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The Byrne Report

Power Song

DR. GREGORY SARRIS SPOKE about his life to a small audience at Sonoma State University on March 25. Sarris is a professor of English at UCLA. He has written several fine novels set in Sonoma County. He is also the chief of the Federated Indians of Graton Rancheria. The tribe is partnered with Station Casinos of Las Vegas to build a casino-resort hotel on an endangered wetlands situated on the border of Rohnert Park. Neither the tribe (as it is now reconstituted) nor the casino deal would exist were it not for the ongoing efforts of the energetic, provocative, brilliant Sarris, whose personal story is deeply intertwined with our local history.

Sarris reminisced about coasting through college. His teachers told him that Indians have an oral culture. So Sarris told stories about Coyote instead of writing term papers. "I am smart. I can work it," Sarris laughed. The audience laughed, too. It is easy to appreciate his enjoyment of his own professional success, his gleeful narcissism.

And why not laugh? Who among us does not see himself or herself as the center of the universe? In Sonoma County, whether you are for or against the Graton's goal of minting millions of dollars--while changing the ecology of the county for the worse--your position is probably based on perceived self-interest.

For example, while there are solid environmental grounds for protecting the last several hundred acres of wetlands at the headwaters of the Laguna de Santa Rosa, upon which Sarris and Station Casinos plan to erect a sewage-emitting profit factory, there are other ways of looking at the project. That last scrap of flood plain is part of a much larger wetland area that has already been paved over and polluted by big-box businesses, a print factory and scores of homeowners and small businesses.

The non-Native Americans squatting on the Laguna de Santa Rosa tend to be critical of Sarris' and Station's environmentally destructive scheme, as they clutch their plots of wetland encrusted with paved driveways, concrete patios, overflowing septic tanks and rusting automobile and tractor engines leaching toxins into the dying wetland. They object to the proposed casino's gargantuan water use but suck the aquifer dry for their own sustenance.

Looking at casino development from the point of view of a people whose ancestors were butchered, raped and dispossessed by the cultural-economic ancestors of the current denizens of the wetlands, one can appreciate how Indians might care less about the well-being of the settlers and industries that pollute the Laguna de Santa Rosa today.

"I have a love-hate affair with Sonoma County, " Sarris said. "Yet it is home, and we are here to reclaim all parts of it."

The chief is descended from a 30,000-strong Indian nation that was decimated by Spanish and Russian and American colonizers. Before his great-grandmother escaped, she was savagely raped by Gov. Mariano Vallejo's overseers at the Petaluma Adobe slave plantation. Sarris is the self-proclaimed "illegitimate" son of a Filipino-Indian-Mexican father and the white heiress to a department store fortune who died at his birth. His transformation from glue-sniffing adoptee to world-class intellectual informs his beautifully written novels. Watermelon Nights and Grand Avenue unveil the aftermath of genocide in which Luther Burbank's gardens flourished.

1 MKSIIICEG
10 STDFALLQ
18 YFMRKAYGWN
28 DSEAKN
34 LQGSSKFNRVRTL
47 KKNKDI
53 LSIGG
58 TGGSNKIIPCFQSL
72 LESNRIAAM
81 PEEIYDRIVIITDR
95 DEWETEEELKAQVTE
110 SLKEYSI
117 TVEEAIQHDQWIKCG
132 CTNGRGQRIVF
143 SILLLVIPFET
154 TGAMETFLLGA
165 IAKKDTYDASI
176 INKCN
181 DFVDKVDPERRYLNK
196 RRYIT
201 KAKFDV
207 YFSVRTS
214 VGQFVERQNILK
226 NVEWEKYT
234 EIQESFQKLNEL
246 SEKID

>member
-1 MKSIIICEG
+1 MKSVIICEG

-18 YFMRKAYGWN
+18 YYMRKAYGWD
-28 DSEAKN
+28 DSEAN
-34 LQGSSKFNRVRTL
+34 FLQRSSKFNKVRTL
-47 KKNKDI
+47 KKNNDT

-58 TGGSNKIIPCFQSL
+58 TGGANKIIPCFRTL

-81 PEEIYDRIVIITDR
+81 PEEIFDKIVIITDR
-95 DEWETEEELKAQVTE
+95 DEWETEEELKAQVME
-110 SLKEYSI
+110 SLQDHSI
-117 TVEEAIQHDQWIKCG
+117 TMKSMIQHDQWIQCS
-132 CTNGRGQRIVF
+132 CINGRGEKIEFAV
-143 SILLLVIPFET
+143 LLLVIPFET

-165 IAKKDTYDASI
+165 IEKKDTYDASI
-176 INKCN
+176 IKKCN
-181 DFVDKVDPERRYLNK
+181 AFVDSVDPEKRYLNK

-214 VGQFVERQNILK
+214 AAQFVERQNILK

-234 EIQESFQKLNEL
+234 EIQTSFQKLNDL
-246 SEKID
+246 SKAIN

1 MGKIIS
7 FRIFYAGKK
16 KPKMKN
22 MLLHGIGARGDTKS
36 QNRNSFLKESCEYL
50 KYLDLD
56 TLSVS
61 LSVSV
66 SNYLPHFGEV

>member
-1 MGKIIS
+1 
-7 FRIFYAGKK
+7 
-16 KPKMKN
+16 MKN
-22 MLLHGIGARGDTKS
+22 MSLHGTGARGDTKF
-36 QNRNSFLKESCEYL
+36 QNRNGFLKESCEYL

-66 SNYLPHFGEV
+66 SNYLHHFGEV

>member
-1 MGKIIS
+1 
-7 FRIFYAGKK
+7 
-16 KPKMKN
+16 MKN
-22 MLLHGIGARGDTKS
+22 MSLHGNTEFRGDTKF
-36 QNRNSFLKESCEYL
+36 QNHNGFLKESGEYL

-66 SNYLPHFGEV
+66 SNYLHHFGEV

"Until there were casinos, nobody knew there were Indians in California," Sarris observed. "Casinos are the most radical thing that has happened to the Indians since the Gold Rush."

Sarris has just been confirmed as a Sonoma State professor; he will move back to the home he left 30 years ago. "Think about how much trouble I have caused living 500 miles away in Los Angeles. Think what I'll do when I get here!"He points out that "no amount of money can save our souls. The poverty of the soul cannot be bought away. What will enable us is the option to have options."

His options may be narrowing, though. Sarris says the tribe has borrowed $20 million from Station Casinos. He might want to pay it back in a timely manner. The folks who own and operate Station Casinos are not descended from philanthropists. Local, state and national politicians are clearly sensing that public opinion is turning against the proliferation of casinos and poverty-pimping under the guise of Indian sovereignty.

Depending on your place in history, the Graton's gamble can be seen as an act of colonization by the formerly colonized. Or as bought-off Indians fronting for a white-owned corporation that feeds on pain. Or as a righteous act of self-determination and karmic pay-back for five centuries of genocide.

"One of the things we were taught is that everything in life has songs of power, songs of protection," Sarris said. "If you violate another person, a woman, a child, a tree, an animal, a rock, or even the local water flow, it will come back on you. You were constantly reminded that you are not the center of the universe."

Fine words, indeed.

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From the April 13-19, 2005 issue of the North Bay Bohemian.

© Metro Publishing Inc.

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